Okay I’ll be honest with you. The cover art alone demanded a review of this one. Just look at that beauty. It’s 100% van-worthy and nearly as good as the cover of their 2014 debut Fantasia, which was a visual gobstopper to be sure. Any-who, Estate hail from Mother Russia and they walk the path of rich, creamy Euro-power metal. Mirrorland is their second go at fame and fortune and what you’ll find here is a fourth, maybe fifth tier band trying really hard to move up the power metal food chain. However, their path to glory is blocked by a few implacable obstacles. They aren’t all that great at songwriting, and they have a vocalist who defines the term “love or hate,” except in this case, few are going to be attending Camp Love. Against such dire odds, can exuberance and moxie overcome harsh, cruel reality and elevate Mirrorland to that elusive next level of metal art?
Not a chance, son. This is some tough to love material, despite the band’s earnest efforts to entertain. The opening title track hits like a 50 pound block of Velveeta hurled from a passing cheese truck with ill intent. It’s zippy, energetic and does the Euro-power polka adequately, but when Iliand Ferro joins the fray, his warble-heavy, unpolished rasp sucks all the air out of the room, forcing you to focus on him instead of the music. He’s not a good singer and the more he tries to stretch his range the worse things get. When he hits high notes, as he does often, it sounds like someone is torturing a cat. It’s hard to hear and not tune completely out. Even if Ferro wisely invoked his right to remain silent, the music isn’t doing much of anything interesting and the song itself is just not good.
What follows is an album loaded with misfires and missed opportunities. The band mixes things up between straight-ahead power metal and more hard rock-based numbers with a Jornish edge. It’s with the latter variety that they find a few moments of minor success. “Storm of the Age Part II: Knight of Hope” vaguely reminds me of Avantasia and winds up as the album standout because of it. Ferro even manages to sound ever so slightly like Mr. Tobias Sammet himself, or a karaoke approximation at any rate. It’s still not a good song, but compared to what it’s surrounded by, it sounds polished and semi-professional. “Storm of the Age Part III: Lady Wind” follows a similar approach but with a bit less panache and hooks.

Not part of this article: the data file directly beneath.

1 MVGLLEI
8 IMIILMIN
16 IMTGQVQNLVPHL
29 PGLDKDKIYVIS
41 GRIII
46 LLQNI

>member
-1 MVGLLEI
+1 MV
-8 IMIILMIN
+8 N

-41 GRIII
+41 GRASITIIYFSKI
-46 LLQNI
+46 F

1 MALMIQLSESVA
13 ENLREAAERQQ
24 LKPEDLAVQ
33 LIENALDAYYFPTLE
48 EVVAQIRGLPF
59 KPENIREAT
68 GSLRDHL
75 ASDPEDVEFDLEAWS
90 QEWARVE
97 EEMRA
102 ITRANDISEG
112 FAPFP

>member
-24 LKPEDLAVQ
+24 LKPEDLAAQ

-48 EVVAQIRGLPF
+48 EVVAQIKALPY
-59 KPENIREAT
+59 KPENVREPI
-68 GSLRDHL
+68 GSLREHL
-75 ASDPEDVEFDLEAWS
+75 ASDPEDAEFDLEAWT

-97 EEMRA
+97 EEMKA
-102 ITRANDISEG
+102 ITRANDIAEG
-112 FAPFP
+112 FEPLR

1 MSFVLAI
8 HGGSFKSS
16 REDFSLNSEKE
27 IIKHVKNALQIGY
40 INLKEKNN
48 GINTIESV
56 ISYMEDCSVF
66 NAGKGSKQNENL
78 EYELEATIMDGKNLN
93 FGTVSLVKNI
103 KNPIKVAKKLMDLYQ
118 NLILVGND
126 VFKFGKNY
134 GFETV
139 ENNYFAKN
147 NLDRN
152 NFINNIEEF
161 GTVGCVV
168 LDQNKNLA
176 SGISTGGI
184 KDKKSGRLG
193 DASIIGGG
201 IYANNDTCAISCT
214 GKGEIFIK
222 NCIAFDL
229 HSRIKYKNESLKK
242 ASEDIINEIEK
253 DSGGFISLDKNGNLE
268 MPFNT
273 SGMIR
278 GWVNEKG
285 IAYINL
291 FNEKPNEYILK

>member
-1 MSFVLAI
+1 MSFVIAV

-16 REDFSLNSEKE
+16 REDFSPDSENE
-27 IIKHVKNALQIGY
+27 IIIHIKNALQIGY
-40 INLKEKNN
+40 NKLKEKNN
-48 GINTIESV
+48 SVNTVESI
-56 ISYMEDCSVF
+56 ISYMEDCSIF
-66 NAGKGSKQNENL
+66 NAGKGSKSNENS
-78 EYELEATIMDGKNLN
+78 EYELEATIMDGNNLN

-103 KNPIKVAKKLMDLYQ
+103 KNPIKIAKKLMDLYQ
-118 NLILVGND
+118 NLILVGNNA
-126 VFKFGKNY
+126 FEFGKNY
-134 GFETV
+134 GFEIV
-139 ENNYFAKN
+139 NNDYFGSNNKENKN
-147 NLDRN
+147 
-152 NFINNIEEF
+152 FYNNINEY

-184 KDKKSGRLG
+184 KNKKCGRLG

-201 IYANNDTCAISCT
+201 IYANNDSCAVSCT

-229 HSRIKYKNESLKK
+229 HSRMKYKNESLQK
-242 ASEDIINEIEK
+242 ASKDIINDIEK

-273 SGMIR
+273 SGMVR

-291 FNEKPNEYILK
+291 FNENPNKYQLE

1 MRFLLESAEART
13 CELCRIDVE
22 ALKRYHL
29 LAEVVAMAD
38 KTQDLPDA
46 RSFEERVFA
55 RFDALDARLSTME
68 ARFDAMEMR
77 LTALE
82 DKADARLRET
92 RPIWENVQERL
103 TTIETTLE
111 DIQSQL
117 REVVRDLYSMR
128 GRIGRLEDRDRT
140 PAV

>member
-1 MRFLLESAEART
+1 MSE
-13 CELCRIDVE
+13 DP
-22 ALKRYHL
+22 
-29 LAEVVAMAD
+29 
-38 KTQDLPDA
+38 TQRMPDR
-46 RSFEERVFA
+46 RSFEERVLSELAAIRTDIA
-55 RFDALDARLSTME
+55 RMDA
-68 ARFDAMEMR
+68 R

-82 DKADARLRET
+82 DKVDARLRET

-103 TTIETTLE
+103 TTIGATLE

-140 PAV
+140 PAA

Now for what got trapped in the grease filter: “Winter Kingdom” is a wildly unsuccessful power ballad where Ferro is asked to carry things vocally. This is a strategic blunder on par with getting involved in a land war in Asia or eating AMG‘s lunch in the office break room, and making it the album’s single seems like self-loathing. The man tries gamely but he just isn’t cut out for soaring ballads, and he’s more exposed here than Muppet at a Vengaboys meet n’ greet. The band doubles down on this losing hand by running Ferro back out for an even bigger, sappier power ballad called “Silvery Skies” because sadism. As bad as “Winter Kingdom” is, it’s got nothing on this thing which is bad every way a song can be, and yes, it reaches hilarious levels of awful rather quickly.
Essentially gone are the folk elements Estate included on their debut, though traces appear during “Stolen Heart.” This is a small matter though when everything is on fire and melting. Aside from Ferro’s shortcomings, the band is not completely without talent. Guitarist Peter Filevskiy can play, and his riffing and solos are often the only things holding this house of cards up at all. The keyboards from Dmitriy Efimov are decent and actually under-employed more often than not. If the band could significantly improve their songcraft and get Ferro some kind of intensive vocal training, these cats might just end up serviceable.
In a world overloaded with crappy power metal, Mirrorland is just another dud and Estate are not ready for prime time. The writing is utterly unmemorable and the execution is sub par. At least we got that bitchin’ cover art though, right? We’ll always have that.